Meet the Risdons: Beth, 47, and Ken, 48, from Longmont, CO. Married 17 years, their relationship went into crisis mode when Ken lost his job for the better part of a year. Here's how they coped.
When Ken Risdon's company downsized in January 2011, his wife, Beth, wasn't all that worried at first. She knew that her husband, an information technology expert for a small investment firm, was good at his job, and she had faith that he'd get another one soon. "He's smart, dependable, easy to get along with," says Beth. "I was sure someone would snap him up. I even thought we'd end up with a nice little chunk of his severance to put into savings."
But in a shaky economy, nothing materialized. As the months passed without an offer and the family made do without the little luxuries they were accustomed to (e.g., dinners out and coffee with friends, new clothes or shoes for Beth and their two children "just because something looked cute"), Beth grew increasingly worried that her salary as a part-time social worker wouldn't cover their expenses. "You don't want to make the kids feel as if we might be out on the street. But I'd wake up at night in a panic, worrying, What if we can't pay our bills? What if we have to sell our house and live with my parents?"
Just as bad, Beth discovered that having Ken at home all day put a strain on their marriage. "I had my routine, part of which involved eating lunch and watching some trashy TV. But Ken was always there, wanting to put on sports. I could feel myself getting annoyed; I craved my space." She tried her best to be supportive - "Whenever I felt myself freaking out, I made a conscious effort to ask him, 'What can I do for you?' That helped take my mind off the worry." But it didn't help matters that the two tended to have different approaches to money. "Ken's more free-spending; I'm more frugal," Beth says. "He'd want to order takeout; I'd say we couldn't, then feel like a killjoy."
Ken knew his wife was inclined to get anxious - after all, he was right there next to her all those nights she lay awake worrying - so he did his best to keep her in the loop: "I'd fill her in on where I'd applied and any interviews I had coming up," he says.
To give them both something positive to focus on, Beth suggested they train for a triathlon together. Ken was all for it, but then Beth noticed the registration fee: $250 per person. "I said, 'Darn! There's no way we can do that,'" she recalls. "But Ken said, 'Well, I'm doing it, even if you're not.' I was taken aback. I told him we absolutely couldn't afford it. He said it would be fine. Eventually, I gave in. But I worried we'd regret it, and I was concerned that he didn't seem worried."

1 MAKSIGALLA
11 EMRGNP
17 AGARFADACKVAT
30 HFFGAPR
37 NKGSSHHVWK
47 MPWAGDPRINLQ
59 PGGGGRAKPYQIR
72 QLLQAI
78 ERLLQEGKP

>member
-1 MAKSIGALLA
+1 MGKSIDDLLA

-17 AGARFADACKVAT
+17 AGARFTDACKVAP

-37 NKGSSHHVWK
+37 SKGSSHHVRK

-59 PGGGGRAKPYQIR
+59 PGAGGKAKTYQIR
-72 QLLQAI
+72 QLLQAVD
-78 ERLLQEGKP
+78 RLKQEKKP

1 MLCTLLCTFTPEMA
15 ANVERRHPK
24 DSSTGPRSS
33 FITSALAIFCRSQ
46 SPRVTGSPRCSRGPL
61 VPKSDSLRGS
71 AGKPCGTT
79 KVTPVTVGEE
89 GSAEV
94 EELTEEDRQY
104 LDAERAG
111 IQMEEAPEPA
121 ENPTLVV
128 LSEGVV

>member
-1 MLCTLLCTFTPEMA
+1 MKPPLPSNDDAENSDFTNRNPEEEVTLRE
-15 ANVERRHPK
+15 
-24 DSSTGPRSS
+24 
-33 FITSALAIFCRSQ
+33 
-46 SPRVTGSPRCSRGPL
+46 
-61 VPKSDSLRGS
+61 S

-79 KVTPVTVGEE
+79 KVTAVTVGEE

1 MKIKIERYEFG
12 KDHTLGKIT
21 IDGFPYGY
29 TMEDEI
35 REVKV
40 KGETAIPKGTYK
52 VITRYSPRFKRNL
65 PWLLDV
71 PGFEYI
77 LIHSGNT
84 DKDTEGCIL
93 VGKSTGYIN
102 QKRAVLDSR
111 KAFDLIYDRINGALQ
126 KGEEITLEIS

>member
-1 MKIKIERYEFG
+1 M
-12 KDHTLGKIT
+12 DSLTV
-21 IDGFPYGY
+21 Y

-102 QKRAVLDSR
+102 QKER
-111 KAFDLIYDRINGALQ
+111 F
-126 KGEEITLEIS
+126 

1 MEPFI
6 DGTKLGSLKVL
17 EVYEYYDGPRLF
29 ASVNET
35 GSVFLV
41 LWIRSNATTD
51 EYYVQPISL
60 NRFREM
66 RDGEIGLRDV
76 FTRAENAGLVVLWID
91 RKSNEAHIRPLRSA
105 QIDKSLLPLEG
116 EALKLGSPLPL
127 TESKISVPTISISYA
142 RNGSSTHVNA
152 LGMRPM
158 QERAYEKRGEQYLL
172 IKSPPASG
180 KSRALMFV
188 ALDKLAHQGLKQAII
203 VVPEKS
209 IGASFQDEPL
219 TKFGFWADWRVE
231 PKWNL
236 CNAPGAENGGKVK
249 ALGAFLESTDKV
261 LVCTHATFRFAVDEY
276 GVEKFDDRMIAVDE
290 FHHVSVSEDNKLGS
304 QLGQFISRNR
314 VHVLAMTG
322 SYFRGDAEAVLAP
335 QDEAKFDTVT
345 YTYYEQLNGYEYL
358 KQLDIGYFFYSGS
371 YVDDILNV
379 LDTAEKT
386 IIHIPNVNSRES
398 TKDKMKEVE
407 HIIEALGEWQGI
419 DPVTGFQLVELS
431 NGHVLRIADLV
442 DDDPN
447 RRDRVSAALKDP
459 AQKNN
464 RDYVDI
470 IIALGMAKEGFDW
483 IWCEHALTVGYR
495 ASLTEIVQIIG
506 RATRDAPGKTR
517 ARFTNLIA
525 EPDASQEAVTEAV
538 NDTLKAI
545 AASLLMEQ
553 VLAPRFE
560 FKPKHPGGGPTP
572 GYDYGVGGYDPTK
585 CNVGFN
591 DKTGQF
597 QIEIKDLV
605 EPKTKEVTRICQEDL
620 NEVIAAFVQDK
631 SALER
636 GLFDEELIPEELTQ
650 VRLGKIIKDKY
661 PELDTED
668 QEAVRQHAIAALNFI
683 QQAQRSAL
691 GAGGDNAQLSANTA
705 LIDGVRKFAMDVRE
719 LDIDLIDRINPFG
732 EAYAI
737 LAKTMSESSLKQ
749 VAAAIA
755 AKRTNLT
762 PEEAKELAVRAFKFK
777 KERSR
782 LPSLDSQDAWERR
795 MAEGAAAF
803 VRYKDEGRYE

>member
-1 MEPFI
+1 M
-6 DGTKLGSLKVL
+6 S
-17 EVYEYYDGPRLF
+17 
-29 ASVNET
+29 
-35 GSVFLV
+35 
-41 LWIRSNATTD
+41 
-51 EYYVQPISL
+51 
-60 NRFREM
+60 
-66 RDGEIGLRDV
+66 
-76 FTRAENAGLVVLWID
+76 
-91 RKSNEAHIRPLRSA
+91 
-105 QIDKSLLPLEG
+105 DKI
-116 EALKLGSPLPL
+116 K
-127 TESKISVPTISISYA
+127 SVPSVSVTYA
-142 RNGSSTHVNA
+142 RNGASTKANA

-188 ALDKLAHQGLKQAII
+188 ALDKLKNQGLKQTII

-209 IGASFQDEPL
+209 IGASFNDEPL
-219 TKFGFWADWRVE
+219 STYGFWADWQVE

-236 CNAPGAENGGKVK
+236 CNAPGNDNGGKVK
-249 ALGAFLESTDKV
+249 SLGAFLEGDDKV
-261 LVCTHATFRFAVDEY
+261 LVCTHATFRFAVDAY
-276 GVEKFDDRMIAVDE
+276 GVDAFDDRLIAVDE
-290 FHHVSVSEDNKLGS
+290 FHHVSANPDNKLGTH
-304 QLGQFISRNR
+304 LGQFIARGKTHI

In the end, there were no regrets. "Training took my mind off the job search," says Ken. And as they ran or biked together, the two had a chance to talk. Says Beth: "I could see us getting stronger both physically and emotionally. It felt so satisfying to accomplish something, especially with the constant disappointment on the career front."
But things got stressful again once the race was over. "Whenever a job lead turned into a dead end," Beth says, "I wondered, Is he being too picky? What's he not doing right?" Then, one day, she says, Ken was thinking about turning down some contract work, saying it would interfere with his job hunt. "I was watching our money dwindle away. I felt like telling him, 'Are you crazy?' It took all my self-control, but I managed to bite my tongue. Criticizing would only make him feel worse."
Instead, a few weeks later, she broke down sobbing during a run with a friend. "I'd been holding so much in because I didn't want to burden Ken or my friends. But I realized I needed someone other than my husband to tell me everything was going to be OK."
Soon after that, in November 2011, Ken accepted an offer for an IT job at an energy company. "I'll never forget that," Beth says. "When he came downstairs, I looked at him and knew he'd gotten it. Though the position didn't pay as much as his previous one, they both agreed he should say yes: "It was a huge relief - huge. Even the kids seemed lighter." For Ken, the nearly yearlong ordeal felt like a test of their bond. "We learned so much, including how to stick by each other," he says.
Beth believes their year of uncertainty taught her the value of trust. "So many times, my first impulse was to blame him. But I managed to shut my mouth because I knew he was doing the best he could." She also learned that there were more crucial things than a job. "When I was at my most fearful, I'd ask myself, What's the worst that could happen? We sell our house? And I realized that whatever the outcome, we could handle it. The key thing was that we had each other."
FACT: Couples who fight over finances weekly are 30% more likely to divorce, versus pairs who fight less, says one study. 79% of married couples who separate split for good in the end, another study finds.
How to cope when you're in a money crunch:
1. Don't sweep your cash problems under the rug.
"Talk about money regularly so the topic isn't as charged," says Terri L. Orbuch, Ph.D., author of 5 Simple Steps to Take Your Marriage from Good to Great.
2. Probe each other's pasts to empathize more easily.
Answer these questions, then have your mate do so: What does money mean to me? How did my parents handle it? What values did they pass on? You'll have fewer conflicts.
3. Forget money, at least once in a while.
"Focusing on mutual interests distracts from money stress," says Jon DiFuria, cofounder of the Money, Meaning & Choices Institute in Kenfield, CA.
- By Ginny Graves
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